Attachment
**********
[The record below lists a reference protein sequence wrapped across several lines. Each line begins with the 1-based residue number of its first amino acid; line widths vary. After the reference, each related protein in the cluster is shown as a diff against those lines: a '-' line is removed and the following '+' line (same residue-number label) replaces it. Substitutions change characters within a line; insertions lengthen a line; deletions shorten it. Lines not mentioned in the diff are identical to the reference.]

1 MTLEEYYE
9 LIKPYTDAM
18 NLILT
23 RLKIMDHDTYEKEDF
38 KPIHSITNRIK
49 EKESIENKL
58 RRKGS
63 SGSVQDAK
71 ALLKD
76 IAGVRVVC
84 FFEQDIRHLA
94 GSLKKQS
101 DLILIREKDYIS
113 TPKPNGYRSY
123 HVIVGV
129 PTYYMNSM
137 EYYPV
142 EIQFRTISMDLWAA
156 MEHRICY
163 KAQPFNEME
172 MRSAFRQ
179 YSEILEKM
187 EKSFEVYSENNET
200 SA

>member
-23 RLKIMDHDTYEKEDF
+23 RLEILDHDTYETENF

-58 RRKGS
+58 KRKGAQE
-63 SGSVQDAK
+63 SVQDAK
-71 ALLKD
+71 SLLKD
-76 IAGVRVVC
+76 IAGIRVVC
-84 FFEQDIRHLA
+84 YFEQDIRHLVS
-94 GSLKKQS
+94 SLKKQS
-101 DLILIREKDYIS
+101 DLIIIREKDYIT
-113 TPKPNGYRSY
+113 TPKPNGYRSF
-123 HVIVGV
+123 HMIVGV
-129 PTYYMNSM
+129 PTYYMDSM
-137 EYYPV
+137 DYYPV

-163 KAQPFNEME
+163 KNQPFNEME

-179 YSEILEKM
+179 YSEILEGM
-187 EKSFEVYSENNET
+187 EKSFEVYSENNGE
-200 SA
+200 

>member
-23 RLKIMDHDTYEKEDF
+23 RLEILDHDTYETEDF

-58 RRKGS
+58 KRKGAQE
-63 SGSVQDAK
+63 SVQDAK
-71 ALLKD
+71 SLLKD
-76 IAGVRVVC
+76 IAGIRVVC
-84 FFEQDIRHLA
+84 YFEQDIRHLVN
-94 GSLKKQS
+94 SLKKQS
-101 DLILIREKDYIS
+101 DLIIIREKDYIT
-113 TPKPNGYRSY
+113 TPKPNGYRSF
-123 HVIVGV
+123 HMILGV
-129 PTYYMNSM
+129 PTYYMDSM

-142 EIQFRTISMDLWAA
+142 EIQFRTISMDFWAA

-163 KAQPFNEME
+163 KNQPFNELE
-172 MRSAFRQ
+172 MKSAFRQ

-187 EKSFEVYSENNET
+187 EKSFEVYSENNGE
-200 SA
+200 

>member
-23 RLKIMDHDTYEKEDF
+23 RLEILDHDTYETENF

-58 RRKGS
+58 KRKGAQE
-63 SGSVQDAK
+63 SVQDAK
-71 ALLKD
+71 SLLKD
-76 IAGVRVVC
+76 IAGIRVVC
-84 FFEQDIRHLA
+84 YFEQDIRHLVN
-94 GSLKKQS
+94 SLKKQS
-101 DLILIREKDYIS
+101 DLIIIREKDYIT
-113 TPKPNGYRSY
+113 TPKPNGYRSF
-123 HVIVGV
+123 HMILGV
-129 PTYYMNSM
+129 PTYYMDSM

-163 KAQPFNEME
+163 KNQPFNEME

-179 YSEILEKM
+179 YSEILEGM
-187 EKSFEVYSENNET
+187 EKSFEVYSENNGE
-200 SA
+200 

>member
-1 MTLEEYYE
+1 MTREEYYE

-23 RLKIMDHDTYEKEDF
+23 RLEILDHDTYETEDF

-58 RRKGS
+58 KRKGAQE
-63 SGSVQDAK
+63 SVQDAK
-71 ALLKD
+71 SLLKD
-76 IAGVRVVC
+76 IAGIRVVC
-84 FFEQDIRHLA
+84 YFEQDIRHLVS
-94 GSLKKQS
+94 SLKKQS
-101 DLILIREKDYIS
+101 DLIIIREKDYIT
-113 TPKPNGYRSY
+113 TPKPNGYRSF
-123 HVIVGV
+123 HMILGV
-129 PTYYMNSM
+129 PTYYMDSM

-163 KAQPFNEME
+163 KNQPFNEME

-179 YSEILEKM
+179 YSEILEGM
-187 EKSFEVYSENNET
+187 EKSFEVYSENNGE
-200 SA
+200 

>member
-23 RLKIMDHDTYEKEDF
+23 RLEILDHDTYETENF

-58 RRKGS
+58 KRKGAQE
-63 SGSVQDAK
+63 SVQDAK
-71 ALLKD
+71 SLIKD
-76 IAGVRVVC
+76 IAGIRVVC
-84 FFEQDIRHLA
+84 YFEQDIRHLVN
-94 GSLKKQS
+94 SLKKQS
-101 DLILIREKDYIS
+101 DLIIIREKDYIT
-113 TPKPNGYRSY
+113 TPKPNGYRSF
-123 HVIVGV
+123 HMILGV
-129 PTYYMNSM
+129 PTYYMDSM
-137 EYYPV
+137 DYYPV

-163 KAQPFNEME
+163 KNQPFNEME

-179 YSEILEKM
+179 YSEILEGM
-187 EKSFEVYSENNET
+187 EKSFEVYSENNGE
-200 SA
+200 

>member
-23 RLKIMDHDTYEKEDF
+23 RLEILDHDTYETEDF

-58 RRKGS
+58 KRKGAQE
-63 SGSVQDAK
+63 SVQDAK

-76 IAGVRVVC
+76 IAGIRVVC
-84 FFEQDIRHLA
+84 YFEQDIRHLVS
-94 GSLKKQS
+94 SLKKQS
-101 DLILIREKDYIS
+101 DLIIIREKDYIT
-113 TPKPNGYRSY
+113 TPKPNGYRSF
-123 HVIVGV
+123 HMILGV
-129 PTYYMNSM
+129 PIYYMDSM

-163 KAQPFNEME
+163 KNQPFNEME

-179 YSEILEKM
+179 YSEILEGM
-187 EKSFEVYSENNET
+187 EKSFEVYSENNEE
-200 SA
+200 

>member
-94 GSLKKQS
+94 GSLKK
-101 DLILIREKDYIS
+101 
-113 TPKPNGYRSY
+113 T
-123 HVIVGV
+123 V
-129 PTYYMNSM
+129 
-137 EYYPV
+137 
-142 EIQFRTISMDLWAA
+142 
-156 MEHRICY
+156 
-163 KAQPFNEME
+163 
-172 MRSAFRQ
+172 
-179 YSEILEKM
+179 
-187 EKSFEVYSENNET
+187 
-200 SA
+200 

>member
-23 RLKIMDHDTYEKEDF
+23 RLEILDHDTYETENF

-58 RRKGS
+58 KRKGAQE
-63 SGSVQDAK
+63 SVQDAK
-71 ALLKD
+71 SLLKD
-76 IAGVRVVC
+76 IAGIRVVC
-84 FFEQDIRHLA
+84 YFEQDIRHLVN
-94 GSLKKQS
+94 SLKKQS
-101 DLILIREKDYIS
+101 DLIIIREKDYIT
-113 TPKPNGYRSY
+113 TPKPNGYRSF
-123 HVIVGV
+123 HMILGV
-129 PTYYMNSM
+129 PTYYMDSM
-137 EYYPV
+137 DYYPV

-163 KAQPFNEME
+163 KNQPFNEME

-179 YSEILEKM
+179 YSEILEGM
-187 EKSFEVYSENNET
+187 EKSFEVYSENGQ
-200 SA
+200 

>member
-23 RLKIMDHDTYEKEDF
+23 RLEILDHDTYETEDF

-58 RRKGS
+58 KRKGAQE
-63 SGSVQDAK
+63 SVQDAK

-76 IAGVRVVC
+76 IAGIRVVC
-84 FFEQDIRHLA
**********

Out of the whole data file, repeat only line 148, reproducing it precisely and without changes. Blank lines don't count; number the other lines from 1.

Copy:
-163 KAQPFNEME